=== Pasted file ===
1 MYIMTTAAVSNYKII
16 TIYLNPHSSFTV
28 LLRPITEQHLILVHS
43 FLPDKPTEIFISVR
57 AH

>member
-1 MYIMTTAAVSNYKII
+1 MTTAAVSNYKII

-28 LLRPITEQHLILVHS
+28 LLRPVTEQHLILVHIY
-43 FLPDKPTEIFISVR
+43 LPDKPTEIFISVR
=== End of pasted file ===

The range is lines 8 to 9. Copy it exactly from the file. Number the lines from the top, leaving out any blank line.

+1 MTTAAVSNYKII

-28 LLRPITEQHLILVHS